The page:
Residents divided over Hinson Road Closure

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EL DORADO, Ark. (10/18/19) — Residents are vastly divided over a possible partial road closure that would cause drivers to take alternative routes.

Delek Refinery is petitioning to close the approximate two mile portion of the road near United Baptist Church and Friendship Primitive Baptist Church.

According to the El Dorado News-Times, Brian Ratcliff, an attorney representing Delek, proposed the plan during the Union County Quorum Court Meeting on Thursday.

The News-Times reported that Ratcliff said safety standards imposed by the United States Department of Homeland Security in response to the September 11 terrorist attacks can’t be met because of the open road.

Many have expressed concern that if the road isn’t closed, Delek may try to move out of El Dorado, displacing more than 400 workers.

Dean Storey, District 4 Justice of the Peace, said that company is just trying to scare the residents.

“The scare tactics that they are using is something I resent,” Storey said. “They’re saying Homeland Security is requiring this but nobody will provide anything showing that. “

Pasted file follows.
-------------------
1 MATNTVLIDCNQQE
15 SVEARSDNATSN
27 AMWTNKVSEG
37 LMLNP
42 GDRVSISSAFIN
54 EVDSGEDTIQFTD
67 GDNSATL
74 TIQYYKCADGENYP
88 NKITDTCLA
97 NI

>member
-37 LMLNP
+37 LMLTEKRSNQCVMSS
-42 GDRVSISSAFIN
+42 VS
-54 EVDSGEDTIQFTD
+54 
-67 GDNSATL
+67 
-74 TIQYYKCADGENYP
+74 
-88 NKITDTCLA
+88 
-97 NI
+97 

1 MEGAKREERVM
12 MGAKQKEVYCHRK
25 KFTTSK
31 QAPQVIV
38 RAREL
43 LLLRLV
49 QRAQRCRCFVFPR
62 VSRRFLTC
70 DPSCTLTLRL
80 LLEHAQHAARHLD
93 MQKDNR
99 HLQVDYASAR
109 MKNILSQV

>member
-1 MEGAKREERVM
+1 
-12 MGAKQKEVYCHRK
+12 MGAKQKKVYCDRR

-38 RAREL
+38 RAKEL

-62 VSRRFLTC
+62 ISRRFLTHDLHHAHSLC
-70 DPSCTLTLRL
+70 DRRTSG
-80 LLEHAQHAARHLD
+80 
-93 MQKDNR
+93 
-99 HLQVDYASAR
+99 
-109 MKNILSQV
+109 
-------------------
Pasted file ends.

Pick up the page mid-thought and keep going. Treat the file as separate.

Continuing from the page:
Storey lives on the road about two miles from where the closure would end. He is concerned that first responders will have trouble accessing residents in emergency situations.

Storey referred to another resident that lived down the road from him. That resident also tried to fight this same petition years ago.

“He said if they hadn’t come straight through [Hinson Road] he would have never made it,” Storey said. “He was suffering from a heart attack and time is of the essence on anything like that.”

Storey said it’s about a 2.9 mile detour if drivers take Buchanan Road instead of Hinson.

Supporters of the closure believe it’s not that far of a reroute.

“Buchanan Road is open already,” one resident in the area said. “There’s no reason why instead of going straight passes Buchanan, you couldn’t take a left and pretty much be at the same place about the same time.”

The resident referenced the Lanxess plant and how all of its operations are all one side of the road. Plant drivers are able to load and do other necessary tasks without the worry of outside traffic, unlike Delek.

“It’s a pretty big safety hazard to have all of that traffic flying by the plant with those tankers coming out of there,” he said.

He also believes closing that portion of the road would also decrease the speeding and litter issues he and others have been having.

“People using this route as a cut through are just flying up and down,” he said. “It’s dangerous to the people that live up and down this road.”

Storey disagreed.

“Tell me what roads people don’t exceed the speed limit on,” he said.

County Judge Mike Loftin will make the final decision. He will choose three people to research both sides so that the best solution can be made.

He told NBC that it’s a tough call to make but he’s working to figure out a plan. It will take a few months before there is a decision.

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